Lakers Rumors: Three reasons to be legitimately worried about Lonzo Ball

(Photo by Tim Bradbury/Getty Images)
(Photo by Tim Bradbury/Getty Images) /
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(Photo by Ethan Miller/Getty Images)
(Photo by Ethan Miller/Getty Images) /

Falling behind now means staying a mile behind

There is no more room for exceptions or excuses when it comes to Lonzo Ball performing, at the very least, on par with other rookies around the league and even the other stellar one on his team in Kyle Kuzma.

To make sure that the numbers backed up this assertion, I did a head-to-head comparison on comparing Lonzo Ball’s statistics to other top rookies including Jayson Tatum, De’Aaron Fox, Dennis Smith, and fellow Lakers star Kyle Kuzma.

Starting with the Tatum comparison, Ball outplays Tatum in every category with the exception of blocks, which is tied (0.8 blocks per game), and points where Tatum has a 13.7 points per game average compared to Ball’s 8.9.

While this might make you think that Ball is obviously the better prospect, consider the fact that Ball has much more on his plate in LA than Tatum does in Boston or any of the other rookies do on their respective teams, including Kuzma.

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Tatum has room to grow around a talented team and proven coach, while Ball has a second year coach in Luke Walton, an outspoken father, and plenty of critics to go along with it. The reason the Tatum comparison matters is because it gives us a good way to compare Ball to the other rookies when it comes to making shots.

This is not about being some 20 points per game or more phenomenon, but instead looking on paper at the fact that Ball’s glaring weakness and lack of production is rooted in his invisible scoring.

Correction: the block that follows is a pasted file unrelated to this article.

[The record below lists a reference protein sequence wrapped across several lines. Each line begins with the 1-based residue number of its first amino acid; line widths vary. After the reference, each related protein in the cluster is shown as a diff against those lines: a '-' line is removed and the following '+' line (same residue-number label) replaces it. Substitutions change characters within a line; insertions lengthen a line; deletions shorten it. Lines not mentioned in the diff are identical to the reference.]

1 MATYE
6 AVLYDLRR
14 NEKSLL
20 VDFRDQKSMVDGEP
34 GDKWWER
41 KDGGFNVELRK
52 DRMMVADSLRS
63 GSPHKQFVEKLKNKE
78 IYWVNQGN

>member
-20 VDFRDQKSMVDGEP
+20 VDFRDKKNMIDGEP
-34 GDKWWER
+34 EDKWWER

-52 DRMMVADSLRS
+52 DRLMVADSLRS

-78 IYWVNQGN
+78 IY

The second comparison is with De’Aaron Fox of Sacramento, who Ball had trouble with in college while they were at Kentucky and UCLA, respectively. Ball again outplays Fox on paper in every category including blocks, while falling three and a half points behind Fox’s 12.3 per game average.

Then, Dennis Smith Jr. of Dallas comes into the picture where it’s the same issue as the Fox comparison, with Smith Jr. scoring 14.2 points per game on average, only exploiting Ball’s weakness even more.

And then finally, Kyle Kuzma serves as perhaps the ultimate kryptonite to Lonzo. This is because if Ball is outplayed and can’t prove himself to be the best player on his own team, what was the point of all of the hype and belief and madness that started while he was college and ended up being contagious with the Lakers.

Kuzma comes as the 27th pick which the Lakers got as part of the D’Angelo Russell exchange with Brookyln and has averaged an incredible 14.8 points per game, blowing Ball out of the water in that category. Kuzma has also proven so far to be a slightly better rebounder, but the point remains that Ball is way behind when compared to even rookies in his draft class when talking about his scoring ability.

Next: 5 Reasons Starting Kyle Kuzma Permanently Is The Right Move

He is either going to need to average way more assists or figure out how to correct his shooting woes to get back on track to where he needs to be for his team.